Security specialists have warned that plans by Bill Gates and Richard Branson to offer National Lottery tickets via the Internet and mobile phones are likely to prove unworkable.
The pair indicated in a television appearance that Microsoft would be supporting Virgin Group in its bid to take over the running of the lottery from Camelot at the end of next year.
Bids for the seven-year contract have to be submitted by the end of this month, with a decision to be made by the end of June.
But security experts have warned that, while there is currently a clear audit trail for the sale of lottery tickets, with reasonable guarantees that participants are over 16, any changes to allow the sale of tickets via PC or mobile phone could mean systems are less secure.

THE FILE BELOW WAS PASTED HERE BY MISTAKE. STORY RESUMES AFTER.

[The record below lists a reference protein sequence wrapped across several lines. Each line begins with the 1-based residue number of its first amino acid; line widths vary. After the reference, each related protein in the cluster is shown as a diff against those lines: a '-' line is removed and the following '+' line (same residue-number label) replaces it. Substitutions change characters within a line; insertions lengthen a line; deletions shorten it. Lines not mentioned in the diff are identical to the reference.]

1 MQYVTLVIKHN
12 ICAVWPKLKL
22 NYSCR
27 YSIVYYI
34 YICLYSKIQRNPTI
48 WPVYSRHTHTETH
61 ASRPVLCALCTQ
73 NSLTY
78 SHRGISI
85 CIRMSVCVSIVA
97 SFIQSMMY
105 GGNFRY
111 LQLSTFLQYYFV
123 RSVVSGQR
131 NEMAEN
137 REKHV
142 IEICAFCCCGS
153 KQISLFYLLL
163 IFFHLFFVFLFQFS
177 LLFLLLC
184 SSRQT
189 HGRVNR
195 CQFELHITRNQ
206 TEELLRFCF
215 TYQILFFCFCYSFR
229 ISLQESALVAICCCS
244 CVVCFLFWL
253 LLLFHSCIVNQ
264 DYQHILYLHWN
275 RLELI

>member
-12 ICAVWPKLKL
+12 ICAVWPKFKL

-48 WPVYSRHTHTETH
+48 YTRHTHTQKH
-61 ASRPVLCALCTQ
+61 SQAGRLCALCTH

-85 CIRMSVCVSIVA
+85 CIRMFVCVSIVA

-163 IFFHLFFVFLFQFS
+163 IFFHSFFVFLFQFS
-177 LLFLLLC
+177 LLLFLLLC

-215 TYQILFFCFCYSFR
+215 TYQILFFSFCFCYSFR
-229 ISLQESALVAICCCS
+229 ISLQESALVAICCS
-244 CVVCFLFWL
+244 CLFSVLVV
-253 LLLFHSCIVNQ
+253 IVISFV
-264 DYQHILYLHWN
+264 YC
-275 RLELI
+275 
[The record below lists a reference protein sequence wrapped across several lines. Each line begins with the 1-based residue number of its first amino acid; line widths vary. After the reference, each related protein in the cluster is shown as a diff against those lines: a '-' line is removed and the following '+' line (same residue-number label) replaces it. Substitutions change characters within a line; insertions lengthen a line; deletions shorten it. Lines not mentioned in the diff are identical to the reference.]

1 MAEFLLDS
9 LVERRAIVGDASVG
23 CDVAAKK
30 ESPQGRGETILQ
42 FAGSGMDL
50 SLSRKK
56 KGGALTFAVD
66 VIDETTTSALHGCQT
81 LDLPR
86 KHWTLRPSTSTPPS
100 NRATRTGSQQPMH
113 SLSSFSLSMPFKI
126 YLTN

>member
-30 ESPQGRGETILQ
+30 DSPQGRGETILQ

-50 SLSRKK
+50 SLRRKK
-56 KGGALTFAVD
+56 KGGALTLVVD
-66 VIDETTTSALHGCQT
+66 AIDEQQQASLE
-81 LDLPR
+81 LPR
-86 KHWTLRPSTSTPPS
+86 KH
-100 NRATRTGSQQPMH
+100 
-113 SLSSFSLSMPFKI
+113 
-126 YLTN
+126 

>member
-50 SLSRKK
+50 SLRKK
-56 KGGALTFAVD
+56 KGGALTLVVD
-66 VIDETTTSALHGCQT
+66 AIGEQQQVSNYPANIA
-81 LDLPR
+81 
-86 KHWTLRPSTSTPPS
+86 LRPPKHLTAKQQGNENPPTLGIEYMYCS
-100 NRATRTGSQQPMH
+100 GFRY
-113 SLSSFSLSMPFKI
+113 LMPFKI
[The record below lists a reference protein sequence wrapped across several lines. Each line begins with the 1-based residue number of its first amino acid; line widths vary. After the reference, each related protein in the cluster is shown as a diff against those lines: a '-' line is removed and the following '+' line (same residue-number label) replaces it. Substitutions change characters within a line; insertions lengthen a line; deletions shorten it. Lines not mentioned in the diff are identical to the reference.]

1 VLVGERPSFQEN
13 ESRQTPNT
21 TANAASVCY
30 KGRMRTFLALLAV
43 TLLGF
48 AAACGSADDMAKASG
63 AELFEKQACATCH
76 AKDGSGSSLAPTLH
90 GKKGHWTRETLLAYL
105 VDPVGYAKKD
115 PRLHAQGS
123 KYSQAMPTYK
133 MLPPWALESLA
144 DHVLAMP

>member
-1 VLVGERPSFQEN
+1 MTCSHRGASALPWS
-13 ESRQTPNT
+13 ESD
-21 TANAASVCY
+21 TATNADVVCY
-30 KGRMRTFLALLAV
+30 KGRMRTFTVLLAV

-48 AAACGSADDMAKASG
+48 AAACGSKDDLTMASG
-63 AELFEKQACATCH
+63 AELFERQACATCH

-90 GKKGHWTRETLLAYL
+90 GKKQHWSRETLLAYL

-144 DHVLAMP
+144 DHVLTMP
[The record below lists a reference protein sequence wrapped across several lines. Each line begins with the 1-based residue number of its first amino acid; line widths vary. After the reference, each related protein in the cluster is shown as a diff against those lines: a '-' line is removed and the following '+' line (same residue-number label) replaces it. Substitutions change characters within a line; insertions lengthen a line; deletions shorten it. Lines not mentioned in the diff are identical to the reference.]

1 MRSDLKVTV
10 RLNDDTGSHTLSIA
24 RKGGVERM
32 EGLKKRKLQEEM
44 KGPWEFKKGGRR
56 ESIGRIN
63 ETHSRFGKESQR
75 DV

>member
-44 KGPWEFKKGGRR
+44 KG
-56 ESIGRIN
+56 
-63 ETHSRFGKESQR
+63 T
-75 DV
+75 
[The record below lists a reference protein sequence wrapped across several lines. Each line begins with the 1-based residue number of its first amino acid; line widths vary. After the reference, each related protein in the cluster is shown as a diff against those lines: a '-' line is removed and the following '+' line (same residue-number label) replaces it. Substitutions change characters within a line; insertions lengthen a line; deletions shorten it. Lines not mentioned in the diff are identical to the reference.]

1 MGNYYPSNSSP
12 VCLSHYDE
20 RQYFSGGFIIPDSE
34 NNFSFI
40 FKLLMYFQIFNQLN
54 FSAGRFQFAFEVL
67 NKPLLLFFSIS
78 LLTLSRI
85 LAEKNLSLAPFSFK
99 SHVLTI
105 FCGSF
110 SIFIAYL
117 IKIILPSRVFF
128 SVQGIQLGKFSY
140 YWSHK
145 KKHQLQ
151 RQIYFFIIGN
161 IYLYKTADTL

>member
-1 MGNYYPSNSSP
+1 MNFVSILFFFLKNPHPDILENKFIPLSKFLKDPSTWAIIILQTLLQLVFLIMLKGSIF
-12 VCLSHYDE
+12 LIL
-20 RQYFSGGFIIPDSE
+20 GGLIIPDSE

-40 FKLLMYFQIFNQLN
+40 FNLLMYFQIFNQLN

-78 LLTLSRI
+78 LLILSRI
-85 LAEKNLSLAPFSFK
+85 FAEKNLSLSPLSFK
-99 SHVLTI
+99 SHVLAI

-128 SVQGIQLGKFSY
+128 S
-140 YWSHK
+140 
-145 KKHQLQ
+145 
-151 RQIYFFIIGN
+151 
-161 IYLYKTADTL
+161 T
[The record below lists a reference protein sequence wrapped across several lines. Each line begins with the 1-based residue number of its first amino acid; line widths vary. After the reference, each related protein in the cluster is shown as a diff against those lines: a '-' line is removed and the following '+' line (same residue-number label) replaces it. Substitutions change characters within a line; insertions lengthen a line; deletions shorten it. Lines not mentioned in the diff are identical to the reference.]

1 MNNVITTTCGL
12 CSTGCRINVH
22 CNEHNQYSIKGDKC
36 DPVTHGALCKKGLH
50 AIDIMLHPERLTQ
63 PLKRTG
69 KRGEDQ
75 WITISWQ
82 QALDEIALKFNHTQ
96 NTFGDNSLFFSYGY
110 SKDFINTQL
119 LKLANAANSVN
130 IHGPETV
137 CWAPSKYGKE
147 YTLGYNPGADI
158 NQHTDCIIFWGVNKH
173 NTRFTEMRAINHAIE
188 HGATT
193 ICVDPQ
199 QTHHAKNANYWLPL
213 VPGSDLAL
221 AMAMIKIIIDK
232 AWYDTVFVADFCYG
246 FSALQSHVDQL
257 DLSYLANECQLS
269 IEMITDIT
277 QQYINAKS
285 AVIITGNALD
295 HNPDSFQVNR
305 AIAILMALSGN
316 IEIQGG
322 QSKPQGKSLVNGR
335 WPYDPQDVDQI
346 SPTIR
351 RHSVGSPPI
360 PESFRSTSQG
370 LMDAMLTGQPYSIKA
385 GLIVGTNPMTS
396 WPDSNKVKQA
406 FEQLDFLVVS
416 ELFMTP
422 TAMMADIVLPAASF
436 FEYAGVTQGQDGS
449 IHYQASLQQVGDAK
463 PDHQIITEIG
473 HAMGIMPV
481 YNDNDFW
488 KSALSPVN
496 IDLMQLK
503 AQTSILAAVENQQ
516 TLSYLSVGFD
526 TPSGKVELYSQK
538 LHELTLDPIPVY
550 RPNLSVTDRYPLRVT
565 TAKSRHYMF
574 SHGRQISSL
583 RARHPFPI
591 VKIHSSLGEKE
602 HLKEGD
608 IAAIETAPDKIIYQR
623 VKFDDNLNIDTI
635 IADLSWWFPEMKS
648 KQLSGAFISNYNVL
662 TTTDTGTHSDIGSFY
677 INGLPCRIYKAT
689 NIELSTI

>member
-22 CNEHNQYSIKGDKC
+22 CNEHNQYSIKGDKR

Peter Sommer, one of the UK's leading security experts, in a memo to the Crypto newsgroup warned, "The idea sounds utterly unthought-out. Is the aim that newsagents will have PC-based lottery terminals or that every Internet-connected PC becomes a lottery terminal the moment it logs on to a National Lottery Web site? If the latter, how, among other things, are they going to prevent under-age purchase?"
The new operating licence will run from the start of October next year, leaving just over 15 months for the successful operator to produce practical workable solutions.
If the Microsoft/Virgin consortium's bid is accepted, and PC and mobile technology adopted, it would make necessary the widespread adoption of identity guarantees, such as identity cards or digital certificates.
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